The same criteria apply when we consider our experience of individual choice. As Blackburn remarks[19], when we consider our own experience we find a “blindspot” which consists in an absence of experienced conditioning on the will, which has often been unjustifiably interpreted as an absence of actual conditioning (or at least as an absence of sufficient conditioning). This experience is not to be dismissed simply because it has been thus over-interpreted, but rather recognised as grounds for a belief that there is a relative absence of conditioning operating in such cases. Again, “a relative lack of conditioning” means that relatively, the conditions are less understood when we experience choice than in other cases, (and that we have no grounds for dismissing the “private” sphere of observation in which this experience of choice takes place[20]). Again, the greater my degree of integration, the better able I am to judge this relative absence of conditioning, taking into account experiences of all kinds which imply conditioning of my choices as well as the limitations of those experiences as evidence.


It is in this sphere of ignorance that the “freewill” of the ego operates. We have a sense that we can affect an external universe in accordance with our own wishes, yet we do not know how this is possible. If we try to leap prematurely to a standpoint beyond the ego, we conclude that it is impossible, yet continue to implicitly believe that it is, merely appropriating the idea of universal processes (as I have argued throughout chapters 3 & 4). The way to overcome this egoistic illusion, then, is not through such a leap, but through the gradual recognition of our ignorance of the grounds for belief in freewill (or the grounds for its denial). It is through recognition of our ignorance that the egoistic urge to constantly interpose a dualism between what we control and what we do not can be gradually overcome. For the enlightened, there must merely be an acceptance that, as individuals, we both affect the universe of our experience and are affected by it, with our identification residing equally in each. The end of “freewill” has ceased to be a threat, and “determinism” has ceased to be an appropriated metaphysical absolute.


But the implications of integration as the basis to understanding conditioning go even further than this: they also clarify the nature of the will which we exert and its degree of effectiveness. An unintegrated will is hampered by doubt as I described it in 5.d.ii: that is, by a dogmatic rather than a balanced apprehension of experience which means that beliefs have to be defensively asserted against challenges from experience. This means that the background against which the will operates is one of dogmatism both in relation to the beliefs which it assumes as the basis of its action and the ends which it posits for itself. Doubt, then, leads the will either to strike out in sudden “wilfulness”, or to retire in confusion, but to lack incremental means of reaching its ends which rely on a confident[21] assessment either of its environment or of its desires and their realisation. Greater integration, then, provides greater scope for the will to realise its ends (relative to the circumstances of the individual), both because those ends are more consistent and because a clearer sense can be reached of the conditions which will aid or interfere with them. The more integrated individual thus has a will which is less subject to the limitations imposed by psychological conditioning (even though he is still subject to other sorts of conditioning).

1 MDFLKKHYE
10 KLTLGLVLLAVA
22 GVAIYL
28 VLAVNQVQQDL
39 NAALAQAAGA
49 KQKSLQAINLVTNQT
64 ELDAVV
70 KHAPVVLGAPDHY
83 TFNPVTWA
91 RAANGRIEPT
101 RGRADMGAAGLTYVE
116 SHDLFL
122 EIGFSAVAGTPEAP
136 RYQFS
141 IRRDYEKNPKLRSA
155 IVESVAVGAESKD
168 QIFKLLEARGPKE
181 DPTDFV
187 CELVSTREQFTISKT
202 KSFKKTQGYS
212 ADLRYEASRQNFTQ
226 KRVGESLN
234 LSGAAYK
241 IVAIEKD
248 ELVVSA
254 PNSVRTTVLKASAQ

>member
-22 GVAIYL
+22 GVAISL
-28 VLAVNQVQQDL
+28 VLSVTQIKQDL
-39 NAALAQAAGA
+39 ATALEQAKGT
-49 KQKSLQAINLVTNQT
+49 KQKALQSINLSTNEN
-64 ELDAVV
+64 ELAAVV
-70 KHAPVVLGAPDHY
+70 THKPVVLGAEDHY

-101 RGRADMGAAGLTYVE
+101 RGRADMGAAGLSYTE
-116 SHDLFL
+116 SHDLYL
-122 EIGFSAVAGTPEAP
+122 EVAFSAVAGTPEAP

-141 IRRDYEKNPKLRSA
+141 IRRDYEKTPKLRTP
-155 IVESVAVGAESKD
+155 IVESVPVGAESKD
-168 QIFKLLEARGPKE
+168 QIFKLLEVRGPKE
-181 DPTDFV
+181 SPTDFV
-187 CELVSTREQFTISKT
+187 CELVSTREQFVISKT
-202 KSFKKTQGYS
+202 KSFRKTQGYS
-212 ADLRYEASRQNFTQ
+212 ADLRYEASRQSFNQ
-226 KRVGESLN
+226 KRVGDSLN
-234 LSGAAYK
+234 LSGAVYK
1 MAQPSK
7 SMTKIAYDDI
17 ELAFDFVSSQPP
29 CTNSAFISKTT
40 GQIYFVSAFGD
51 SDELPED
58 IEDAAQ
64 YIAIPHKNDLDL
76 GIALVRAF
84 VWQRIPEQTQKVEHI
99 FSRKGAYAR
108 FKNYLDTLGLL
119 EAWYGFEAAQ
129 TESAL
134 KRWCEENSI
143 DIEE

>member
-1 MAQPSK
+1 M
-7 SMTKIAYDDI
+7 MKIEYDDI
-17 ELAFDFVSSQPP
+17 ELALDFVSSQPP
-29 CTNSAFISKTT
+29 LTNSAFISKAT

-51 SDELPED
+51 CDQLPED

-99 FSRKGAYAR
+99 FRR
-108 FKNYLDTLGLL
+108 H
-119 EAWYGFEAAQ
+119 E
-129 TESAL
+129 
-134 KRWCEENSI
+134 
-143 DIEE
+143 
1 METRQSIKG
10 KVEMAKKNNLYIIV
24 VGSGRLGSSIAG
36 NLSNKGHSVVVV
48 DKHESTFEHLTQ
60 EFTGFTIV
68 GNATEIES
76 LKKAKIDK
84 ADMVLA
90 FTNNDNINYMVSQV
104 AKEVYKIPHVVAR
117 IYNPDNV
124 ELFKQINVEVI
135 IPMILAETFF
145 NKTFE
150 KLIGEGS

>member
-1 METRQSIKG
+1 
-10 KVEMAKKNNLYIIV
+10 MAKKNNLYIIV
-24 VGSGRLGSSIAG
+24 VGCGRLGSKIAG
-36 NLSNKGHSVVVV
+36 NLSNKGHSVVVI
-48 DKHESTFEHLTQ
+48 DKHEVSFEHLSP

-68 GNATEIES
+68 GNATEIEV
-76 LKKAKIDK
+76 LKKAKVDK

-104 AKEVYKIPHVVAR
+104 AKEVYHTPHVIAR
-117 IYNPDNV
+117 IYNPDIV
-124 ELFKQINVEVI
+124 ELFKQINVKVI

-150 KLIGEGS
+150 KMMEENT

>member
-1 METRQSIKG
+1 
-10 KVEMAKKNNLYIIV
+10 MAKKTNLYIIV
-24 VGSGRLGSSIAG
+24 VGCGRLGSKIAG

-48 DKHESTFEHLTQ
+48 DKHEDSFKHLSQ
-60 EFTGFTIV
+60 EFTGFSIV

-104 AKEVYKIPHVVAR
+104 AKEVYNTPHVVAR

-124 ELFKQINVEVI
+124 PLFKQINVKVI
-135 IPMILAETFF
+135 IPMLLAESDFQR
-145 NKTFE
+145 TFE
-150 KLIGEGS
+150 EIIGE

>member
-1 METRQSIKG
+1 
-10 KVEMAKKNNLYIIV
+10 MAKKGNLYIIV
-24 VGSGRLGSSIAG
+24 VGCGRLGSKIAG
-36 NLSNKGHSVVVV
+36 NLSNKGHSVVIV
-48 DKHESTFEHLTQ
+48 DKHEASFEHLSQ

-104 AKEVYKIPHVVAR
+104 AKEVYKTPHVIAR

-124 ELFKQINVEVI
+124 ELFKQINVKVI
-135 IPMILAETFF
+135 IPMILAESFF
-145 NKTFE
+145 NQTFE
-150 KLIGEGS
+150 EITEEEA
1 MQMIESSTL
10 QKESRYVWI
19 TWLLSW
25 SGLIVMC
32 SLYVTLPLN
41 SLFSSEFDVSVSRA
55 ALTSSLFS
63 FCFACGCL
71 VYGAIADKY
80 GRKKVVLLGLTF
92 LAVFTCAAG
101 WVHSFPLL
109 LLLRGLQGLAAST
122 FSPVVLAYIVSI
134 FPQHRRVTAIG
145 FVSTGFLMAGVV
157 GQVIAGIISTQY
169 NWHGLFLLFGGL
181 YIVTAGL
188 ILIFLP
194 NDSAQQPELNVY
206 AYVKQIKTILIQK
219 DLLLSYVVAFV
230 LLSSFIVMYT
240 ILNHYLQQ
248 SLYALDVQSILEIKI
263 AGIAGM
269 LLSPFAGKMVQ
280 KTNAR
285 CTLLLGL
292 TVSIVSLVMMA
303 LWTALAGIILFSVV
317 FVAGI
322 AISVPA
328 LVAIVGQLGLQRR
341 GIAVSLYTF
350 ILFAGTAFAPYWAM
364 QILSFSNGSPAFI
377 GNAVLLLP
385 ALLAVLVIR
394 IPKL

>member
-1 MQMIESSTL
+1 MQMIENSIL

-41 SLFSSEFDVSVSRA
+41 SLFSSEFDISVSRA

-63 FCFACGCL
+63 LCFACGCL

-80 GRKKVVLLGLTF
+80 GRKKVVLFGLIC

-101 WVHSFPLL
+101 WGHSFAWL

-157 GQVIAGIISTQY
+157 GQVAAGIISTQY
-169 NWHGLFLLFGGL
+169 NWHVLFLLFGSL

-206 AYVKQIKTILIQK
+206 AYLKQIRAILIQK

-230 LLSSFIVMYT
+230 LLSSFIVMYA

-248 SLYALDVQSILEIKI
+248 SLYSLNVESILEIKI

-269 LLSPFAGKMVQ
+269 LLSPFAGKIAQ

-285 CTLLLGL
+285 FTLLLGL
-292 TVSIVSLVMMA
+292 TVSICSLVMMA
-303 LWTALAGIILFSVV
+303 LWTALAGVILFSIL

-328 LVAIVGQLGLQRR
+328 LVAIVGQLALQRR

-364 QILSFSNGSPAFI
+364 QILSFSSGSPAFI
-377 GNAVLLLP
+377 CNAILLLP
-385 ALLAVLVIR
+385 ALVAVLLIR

To return to the incrementalisation of freewill and determinism, then, I have argued on the basis of the implications of a number of earlier arguments that the implications of non-dualism are that the spectrum of integration can replace the dualism of freewill and determinism. This spectrum allows the application of a duality in order to make a practical distinction between degrees of conditioning, not only when assessing ones own will and its own relatively conditioned or unconditioned nature, but also in assessing the degree of conditioning affecting the will of another being, and also in assessing the degree of conditioning affecting objects. In each case, though, we will be assessing the extent of conditioning relative to that person or object, not applying an a priori belief. Integration operates not only as an indicator of relative freedom from psychological conditioning in the integrated being, but as an indicator of the relative capacity to judge the degree of conditioning elsewhere.


However, the application of the spectrum of integration here, as in the previous subsection in relation to identity, is not quite sufficient to cover all the distinctions which have been made under the dualism of freewill and determinism. A difficulty remains in accounting for the discontinuity I seem to still be relying on here between psychological and non-psychological conditioning. An integrated person can be understood to be free from psychological conditioning to exactly the same extent that he is integrated, but the judgement he has developed in assessing the degree of conditioning in himself, others, and objects applies to other types of conditioning as well as to psychological conditioning. Is there a contradiction between the integrated person’s relative freedom from psychological conditioning only and his ability to judge the extent of non-psychological conditions? This question would rest on a misunderstanding of the basis of the claim of the integrated person’s relative ability to judge conditions. It is not based on any appeal to a special resonance between his own degree of freedom from psychological conditions and that of others (which does not mean that such a special resonance may not exist), but from the general balance of the heuristic he applies in understanding all conditions. If he applies that balance to the investigation of non-psychological conditions, including those of his own body and mind, his degree of integration would aid him there too, within the limits of the non-psychological conditions under which he labours in any case.